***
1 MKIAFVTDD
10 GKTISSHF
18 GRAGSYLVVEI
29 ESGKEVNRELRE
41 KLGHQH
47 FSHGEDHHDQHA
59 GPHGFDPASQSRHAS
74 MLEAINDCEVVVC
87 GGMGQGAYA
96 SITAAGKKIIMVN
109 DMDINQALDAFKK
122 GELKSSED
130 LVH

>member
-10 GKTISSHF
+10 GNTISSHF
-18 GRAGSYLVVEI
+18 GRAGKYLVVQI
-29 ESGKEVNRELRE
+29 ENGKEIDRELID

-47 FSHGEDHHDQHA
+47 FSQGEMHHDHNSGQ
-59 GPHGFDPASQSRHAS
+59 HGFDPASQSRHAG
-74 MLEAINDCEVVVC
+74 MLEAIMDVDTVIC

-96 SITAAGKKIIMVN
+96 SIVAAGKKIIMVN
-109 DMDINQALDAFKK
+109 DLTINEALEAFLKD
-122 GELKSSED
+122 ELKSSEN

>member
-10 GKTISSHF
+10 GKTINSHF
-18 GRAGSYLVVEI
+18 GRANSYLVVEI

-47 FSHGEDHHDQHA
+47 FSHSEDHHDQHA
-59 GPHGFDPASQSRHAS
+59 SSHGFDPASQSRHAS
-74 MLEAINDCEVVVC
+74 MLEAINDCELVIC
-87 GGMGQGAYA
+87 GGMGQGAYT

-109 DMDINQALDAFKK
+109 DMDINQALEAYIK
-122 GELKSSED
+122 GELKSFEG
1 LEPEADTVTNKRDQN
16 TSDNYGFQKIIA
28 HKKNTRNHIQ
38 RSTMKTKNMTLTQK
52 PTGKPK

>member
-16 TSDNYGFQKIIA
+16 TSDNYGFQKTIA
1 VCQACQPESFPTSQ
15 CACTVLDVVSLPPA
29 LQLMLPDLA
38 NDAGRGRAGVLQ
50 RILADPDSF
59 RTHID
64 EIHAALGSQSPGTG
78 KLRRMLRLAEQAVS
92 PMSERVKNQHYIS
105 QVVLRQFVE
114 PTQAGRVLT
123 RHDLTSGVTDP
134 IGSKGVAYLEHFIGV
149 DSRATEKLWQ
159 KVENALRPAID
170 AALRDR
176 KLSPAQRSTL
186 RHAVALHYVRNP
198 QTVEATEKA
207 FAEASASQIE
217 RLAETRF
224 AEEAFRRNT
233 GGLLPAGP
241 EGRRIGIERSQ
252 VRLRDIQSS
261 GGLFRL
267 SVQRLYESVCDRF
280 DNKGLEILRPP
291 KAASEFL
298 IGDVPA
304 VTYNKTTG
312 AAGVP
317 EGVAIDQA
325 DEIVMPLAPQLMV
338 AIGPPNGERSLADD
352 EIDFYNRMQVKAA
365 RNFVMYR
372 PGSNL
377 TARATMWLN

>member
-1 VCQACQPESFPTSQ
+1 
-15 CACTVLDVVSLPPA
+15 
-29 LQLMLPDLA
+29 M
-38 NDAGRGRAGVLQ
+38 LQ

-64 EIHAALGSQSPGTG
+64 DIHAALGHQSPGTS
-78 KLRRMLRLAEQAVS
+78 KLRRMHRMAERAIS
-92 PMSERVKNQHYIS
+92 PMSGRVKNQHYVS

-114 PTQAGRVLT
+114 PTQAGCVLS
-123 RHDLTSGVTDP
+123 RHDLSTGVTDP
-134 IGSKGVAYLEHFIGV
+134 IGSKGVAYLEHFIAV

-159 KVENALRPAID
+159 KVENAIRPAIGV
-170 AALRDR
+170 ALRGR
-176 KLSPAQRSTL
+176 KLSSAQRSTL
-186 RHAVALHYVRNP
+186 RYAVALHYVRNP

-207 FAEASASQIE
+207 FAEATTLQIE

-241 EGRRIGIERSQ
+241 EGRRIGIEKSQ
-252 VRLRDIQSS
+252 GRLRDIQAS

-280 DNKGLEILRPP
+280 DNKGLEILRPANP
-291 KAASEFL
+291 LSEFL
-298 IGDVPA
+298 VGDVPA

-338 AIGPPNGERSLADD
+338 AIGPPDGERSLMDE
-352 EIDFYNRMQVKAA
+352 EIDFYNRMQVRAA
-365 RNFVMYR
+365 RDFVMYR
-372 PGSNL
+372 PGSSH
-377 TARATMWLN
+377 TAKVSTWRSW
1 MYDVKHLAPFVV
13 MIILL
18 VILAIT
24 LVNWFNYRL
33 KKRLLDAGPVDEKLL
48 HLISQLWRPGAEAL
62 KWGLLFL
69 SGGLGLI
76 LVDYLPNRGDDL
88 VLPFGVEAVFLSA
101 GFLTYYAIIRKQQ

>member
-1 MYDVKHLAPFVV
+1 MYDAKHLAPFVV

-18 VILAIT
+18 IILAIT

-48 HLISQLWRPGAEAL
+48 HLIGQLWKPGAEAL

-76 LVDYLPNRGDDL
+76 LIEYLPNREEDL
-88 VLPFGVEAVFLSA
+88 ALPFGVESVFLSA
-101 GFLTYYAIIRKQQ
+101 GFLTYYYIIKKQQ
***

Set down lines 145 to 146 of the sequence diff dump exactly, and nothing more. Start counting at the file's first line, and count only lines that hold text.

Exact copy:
+372 PGSSH
-377 TARATMWLN